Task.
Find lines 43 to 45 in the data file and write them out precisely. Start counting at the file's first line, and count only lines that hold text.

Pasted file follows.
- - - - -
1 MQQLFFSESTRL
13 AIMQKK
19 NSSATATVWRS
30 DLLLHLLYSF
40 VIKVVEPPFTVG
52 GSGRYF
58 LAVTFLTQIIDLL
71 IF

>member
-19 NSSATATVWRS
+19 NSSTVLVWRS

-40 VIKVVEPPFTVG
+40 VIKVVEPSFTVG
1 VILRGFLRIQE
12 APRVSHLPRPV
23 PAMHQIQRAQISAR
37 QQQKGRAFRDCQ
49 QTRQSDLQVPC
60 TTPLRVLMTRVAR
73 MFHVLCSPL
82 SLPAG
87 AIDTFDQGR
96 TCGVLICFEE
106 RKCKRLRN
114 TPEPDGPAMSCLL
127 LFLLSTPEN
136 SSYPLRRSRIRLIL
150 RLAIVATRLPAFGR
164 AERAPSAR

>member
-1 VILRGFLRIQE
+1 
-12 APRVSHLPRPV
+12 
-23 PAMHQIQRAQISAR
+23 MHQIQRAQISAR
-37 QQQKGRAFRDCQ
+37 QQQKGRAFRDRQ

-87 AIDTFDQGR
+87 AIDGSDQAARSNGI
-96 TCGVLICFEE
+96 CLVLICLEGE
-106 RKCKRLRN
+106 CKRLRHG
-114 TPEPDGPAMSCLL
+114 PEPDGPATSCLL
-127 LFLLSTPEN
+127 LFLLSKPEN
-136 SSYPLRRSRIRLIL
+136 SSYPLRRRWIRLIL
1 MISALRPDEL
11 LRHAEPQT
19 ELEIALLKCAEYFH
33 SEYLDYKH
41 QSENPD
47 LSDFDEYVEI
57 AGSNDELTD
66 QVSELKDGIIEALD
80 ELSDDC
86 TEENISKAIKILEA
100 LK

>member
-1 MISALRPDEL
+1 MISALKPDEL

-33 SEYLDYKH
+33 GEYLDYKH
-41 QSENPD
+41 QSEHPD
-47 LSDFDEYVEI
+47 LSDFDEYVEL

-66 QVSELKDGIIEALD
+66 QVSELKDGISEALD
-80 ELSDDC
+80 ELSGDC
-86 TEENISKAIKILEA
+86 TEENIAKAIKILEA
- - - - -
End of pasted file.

-106 RKCKRLRN
+106 CKRLRHG
-114 TPEPDGPAMSCLL